Top tips: making the most of the UK summer

By Poppleston Allen

- Last updated on GMT

Opportunity knocks: Use your temporary event notices well
Opportunity knocks: Use your temporary event notices well
In the UK, we are unfortunate not to get a consistent summer of good weather. So it’s crucial for operators to try and maximise every sunny spell possible for that extra trade it can bring in.

A good way of doing this is through the use of temporary event notices (TENs). Whether this is for an all-day family event, a late-night music event, a sporting event or just the addition of an extra few hours to make the most of the sunshine, here are a few things you should consider:

  • Review what your premises licence allows you to do already. It’s worth a good look to check and refresh yourself of the licensable activities covered by the premises licence, the hours licensable activities can take place and any conditions that may need consideration and addressing. ­There are ways to maximise the TENs you apply for by being creative about what you apply for and the hours you seek, to minimise any potential objections.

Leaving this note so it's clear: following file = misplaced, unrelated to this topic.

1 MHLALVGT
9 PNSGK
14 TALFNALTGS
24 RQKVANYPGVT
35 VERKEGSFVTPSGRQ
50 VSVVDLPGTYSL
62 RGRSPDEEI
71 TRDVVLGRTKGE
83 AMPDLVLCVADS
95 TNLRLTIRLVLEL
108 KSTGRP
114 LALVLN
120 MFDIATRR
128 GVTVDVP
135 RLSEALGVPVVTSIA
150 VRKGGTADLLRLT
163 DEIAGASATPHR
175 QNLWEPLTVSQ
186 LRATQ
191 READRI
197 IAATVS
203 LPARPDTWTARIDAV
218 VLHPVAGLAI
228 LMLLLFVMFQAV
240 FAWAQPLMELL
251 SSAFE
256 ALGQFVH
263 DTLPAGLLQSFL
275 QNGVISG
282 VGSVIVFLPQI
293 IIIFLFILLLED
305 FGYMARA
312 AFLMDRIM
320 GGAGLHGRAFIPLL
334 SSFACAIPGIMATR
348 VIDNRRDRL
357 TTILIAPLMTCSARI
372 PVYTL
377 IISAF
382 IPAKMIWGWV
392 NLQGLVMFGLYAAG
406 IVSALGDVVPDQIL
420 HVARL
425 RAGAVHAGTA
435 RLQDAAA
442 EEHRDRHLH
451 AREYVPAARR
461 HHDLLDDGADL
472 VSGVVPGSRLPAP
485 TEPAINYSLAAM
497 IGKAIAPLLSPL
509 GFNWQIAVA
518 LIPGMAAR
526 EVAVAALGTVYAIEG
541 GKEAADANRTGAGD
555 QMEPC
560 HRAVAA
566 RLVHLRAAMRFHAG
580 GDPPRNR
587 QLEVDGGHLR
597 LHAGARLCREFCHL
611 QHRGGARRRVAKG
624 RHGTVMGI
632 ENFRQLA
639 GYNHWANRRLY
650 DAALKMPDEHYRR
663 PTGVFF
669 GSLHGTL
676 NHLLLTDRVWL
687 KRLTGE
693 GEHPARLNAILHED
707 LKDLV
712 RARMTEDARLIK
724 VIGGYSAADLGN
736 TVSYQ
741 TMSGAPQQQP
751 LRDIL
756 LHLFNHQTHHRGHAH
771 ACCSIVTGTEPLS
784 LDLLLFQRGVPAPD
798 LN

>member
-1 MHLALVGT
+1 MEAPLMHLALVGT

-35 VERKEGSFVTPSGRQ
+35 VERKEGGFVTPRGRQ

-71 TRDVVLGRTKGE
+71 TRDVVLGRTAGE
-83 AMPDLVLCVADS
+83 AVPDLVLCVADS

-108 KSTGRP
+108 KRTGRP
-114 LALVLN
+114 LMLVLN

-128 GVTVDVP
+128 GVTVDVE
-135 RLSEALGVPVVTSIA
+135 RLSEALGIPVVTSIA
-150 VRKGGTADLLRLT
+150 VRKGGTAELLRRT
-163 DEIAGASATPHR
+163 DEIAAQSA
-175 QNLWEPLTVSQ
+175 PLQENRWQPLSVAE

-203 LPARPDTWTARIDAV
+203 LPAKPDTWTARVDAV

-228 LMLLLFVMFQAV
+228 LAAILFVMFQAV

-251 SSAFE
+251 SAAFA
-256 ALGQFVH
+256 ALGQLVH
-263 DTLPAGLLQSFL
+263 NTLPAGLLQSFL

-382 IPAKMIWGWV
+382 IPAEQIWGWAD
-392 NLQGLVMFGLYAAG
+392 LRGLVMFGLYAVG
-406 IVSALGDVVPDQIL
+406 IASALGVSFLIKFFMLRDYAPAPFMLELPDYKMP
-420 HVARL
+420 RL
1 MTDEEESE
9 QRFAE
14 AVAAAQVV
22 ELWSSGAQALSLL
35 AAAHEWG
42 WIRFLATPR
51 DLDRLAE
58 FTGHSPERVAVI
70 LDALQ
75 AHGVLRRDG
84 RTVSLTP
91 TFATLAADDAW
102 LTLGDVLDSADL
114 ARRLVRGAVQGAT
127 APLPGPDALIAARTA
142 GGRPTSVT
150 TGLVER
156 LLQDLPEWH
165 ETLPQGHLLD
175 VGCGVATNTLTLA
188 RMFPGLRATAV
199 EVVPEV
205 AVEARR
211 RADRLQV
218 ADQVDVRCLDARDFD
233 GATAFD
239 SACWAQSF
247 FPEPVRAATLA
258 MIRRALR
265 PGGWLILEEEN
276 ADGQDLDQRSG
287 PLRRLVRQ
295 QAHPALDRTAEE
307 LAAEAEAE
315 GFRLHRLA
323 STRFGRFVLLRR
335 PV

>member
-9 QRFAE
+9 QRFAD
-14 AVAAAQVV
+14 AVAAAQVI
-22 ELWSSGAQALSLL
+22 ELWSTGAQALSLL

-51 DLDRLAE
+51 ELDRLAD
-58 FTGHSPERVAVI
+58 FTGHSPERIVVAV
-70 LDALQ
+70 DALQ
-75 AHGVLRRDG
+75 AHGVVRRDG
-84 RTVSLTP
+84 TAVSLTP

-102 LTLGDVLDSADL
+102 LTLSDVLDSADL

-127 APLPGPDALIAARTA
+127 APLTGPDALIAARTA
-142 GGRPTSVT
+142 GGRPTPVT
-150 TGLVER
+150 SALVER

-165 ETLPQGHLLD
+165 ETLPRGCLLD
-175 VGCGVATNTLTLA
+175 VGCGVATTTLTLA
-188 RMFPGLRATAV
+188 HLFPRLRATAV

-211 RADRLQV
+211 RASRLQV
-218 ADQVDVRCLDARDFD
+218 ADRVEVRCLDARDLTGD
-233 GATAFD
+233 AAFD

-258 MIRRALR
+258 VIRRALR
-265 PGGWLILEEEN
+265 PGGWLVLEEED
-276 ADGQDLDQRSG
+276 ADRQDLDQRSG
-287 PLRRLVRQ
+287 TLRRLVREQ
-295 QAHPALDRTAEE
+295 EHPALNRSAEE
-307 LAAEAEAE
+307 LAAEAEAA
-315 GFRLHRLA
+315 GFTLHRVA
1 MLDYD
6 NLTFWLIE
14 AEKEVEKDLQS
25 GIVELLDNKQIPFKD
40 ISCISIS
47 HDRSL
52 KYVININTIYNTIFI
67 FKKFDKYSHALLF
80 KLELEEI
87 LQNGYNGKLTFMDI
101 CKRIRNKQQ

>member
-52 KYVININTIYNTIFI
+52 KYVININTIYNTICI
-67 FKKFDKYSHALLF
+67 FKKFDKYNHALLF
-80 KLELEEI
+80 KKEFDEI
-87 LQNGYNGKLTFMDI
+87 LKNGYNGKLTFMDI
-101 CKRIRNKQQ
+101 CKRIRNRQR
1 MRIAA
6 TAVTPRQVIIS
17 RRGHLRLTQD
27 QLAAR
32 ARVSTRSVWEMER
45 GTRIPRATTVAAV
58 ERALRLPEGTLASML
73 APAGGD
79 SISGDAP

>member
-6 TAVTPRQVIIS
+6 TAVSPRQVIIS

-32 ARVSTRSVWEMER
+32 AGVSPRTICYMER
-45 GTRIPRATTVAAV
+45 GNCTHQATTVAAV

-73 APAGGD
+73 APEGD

• Consider what area is covered by the plan attached to the premises licence. It may be that your outside area is not covered by the premises licence, or it may have conditions that restrict its use, you may have off-sales or be permitted outdoor activities for some licensable activities and not others. If any conditions need to be disapplied for the event to take place, then using a TEN will often be a way of doing this.
  • Consider when you want your event and how far in advance you notify authorities of the TEN. If you are relying upon the weather, you may choose to wait until near the event date in order to see whether the weather is going to hold out. Don’t forget, there are two types of TENs, a ‘standard TEN’ and a ‘late TEN’. ­ e minimum notice periods for each respectively are 10 clear working days and five clear working days prior to the event. ­Therefore, you need to choose which you apply for in each circumstance, remembering the risk of an objection to a late TEN resulting in the event not being able to go ahead at all.
  • Double check how many TENs have been used at the premises already this year and how many are, therefore, available. Operators should try to make the most of TENs and planning the events for the rest of the year will ensure that you maximise every opportunity for additional trade, while being compliant with the maximum number allowed for the premises.

For any legal enquiries please visit Poppleston Allen's website​.

Related topics: Licensing law

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